Growing up, I was obsessed with being chosen.
I realize now that I was surrounded by love and a community that many would envy. I never questioned my parents’ love for me or for each other. My closest friends were the children of my parents’ friends, and our relationships were strong enough then that we still stay in touch today.
Still, I felt that the love I enjoyed somehow didn’t count. After all, I thought, my parents had to love me and care for me because I was their daughter. My friends and I had grown up together, so it seemed only natural that we’d be close. Since I was homeschooled through junior high and high school, I didn’t have as many chances to join cliques or experience popularity rites-of-passage like being chosen for an Ultimate Frisbee team. In moments of insecurity, I wondered if anyone I knew really loved me for who I was–if anyone wanted to be my friend because I was so interesting, smart, talented or beautiful.
I longed for someone, a boyfriend, probably, who would come along and pick me out of a crowd because I was just what he was looking for.
These insecurities all came with me to college. During a giddy freshman year, I was thrilled when fellow students sought me out and befriended me. I even went out on a date or two. I truly felt that I had found a place for myself and had gained acceptance from people who chose me because of how wonderful I was.
The years that followed brought harder realizations. I had fights with college roommates and experienced the loneliness of rejection. Some of my freshman friends lost interest in me because I wasn’t fun enough or because I studied too much and was often unavailable. The long-term dating relationship I hoped for never materialized, and crushes fizzled.
The final semester of my senior year was dark. I battled the worst depression of my life as I faced the uncertainty of a job search. So many of my former friends seemed to have moved on, and others actively chose not-me, rejections I felt keenly. I was certain the future would find me alone.
When I got my first job after graduation working at a local newspaper in a North Carolina military town, I quickly found that my stock had risen overnight. As a single 22-year-old girl in a town full of young men away from their homes, I could get a date whenever I felt like it. Many guys were looking for relationships, and I was often the one doing the rejecting. Becoming a hot commodity felt great, but it didn’t silence the nagging feeling of inadequacy. I just tried harder to be what I thought people wanted: the fun, adventurous friend or the sweet and attentive date.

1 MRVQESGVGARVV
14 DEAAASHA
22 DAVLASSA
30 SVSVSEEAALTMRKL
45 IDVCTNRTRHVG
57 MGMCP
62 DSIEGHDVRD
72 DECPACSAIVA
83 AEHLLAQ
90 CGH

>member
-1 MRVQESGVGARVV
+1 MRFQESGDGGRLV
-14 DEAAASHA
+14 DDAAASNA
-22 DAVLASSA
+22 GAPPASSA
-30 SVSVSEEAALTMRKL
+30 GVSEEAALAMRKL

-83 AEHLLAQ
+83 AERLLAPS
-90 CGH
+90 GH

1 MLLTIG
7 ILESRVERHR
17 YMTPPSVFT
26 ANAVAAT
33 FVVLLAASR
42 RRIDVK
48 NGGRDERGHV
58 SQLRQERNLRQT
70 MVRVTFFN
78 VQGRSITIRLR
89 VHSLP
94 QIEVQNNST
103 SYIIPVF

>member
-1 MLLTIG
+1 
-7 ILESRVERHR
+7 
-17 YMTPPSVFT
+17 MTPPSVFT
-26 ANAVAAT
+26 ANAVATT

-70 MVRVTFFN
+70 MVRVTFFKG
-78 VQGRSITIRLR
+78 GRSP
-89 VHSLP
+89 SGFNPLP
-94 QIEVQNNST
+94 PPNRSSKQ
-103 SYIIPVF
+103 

But when my relationship with Ben began, things started to change. He told me he’d been attracted to me because he liked my smile and the fact that I’d first befriended him and made him feel cared for and wanted. It was an answer that frustrated me, in that he didn’t fall for me first because of my looks or intellect or scintillating wit. But it also made me feel warm and happy.
Neither of us had been in a serious long-term relationship before, and both of us had a lot to learn about it. Throughout our dating relationship and into the early days of our marriage, I was constantly preoccupied with the idea that I might become less attractive or less interesting or more annoying and lose part of Ben’s love. I needed regular reassurance that, yes, he still loved me when I was tired or stressed or gaining baby weight or — worse yet — non-baby weight.
Each time, he would hold me close and tell me that he would choose me again.
The mystery of love and choosing has become a little clearer to me with the arrival of our baby daughter into the world. She is sweet and adorable and charming, but my love for her is not contingent on any of those qualities. And even though she is my baby, I still have to choose to love her in very practical ways every day–to play with her when I’m tired and to comfort her and feed her when she wakes up scared or hungry in the middle of the night.
My love for Ben is not so very different. I stopped tabulating his good and bad qualities some time ago. Though his character and personality attracted me to him, I don’t love him because of his good attributes or in spite of his flaws. I love him because he’s him and I’m committed to him and we’re committed to each other. And I have opportunities to choose him every day my loving him in practical ways and staying warm and connected, instead of becoming distant or aloof.
I realize now I had it all wrong in childhood. My parents proved their love for me daily by choosing to nurture and care for me even when I destroyed my dad’s laptop with a cup of Chai tea or fought with my mom until she cried.
My childhood friends are some of the truest I’ve ever had, regardless of how we came to know each other. We chose each other for friendship with every letter exchanged, every phone call and sleepover, every disagreement we worked to reconcile.
As it turns out, love works better when it’s not based on fleeting, unstable things like attractiveness or talent or popularity. Love doesn’t have to be blind, but it does see past flaws and failings. Love is best unearned. Though I’ve had friendships and relationships that let me down, I’ve also experienced this true kind of love throughout my life from the people that matter most within it.
As it turns out, I had been chosen all along.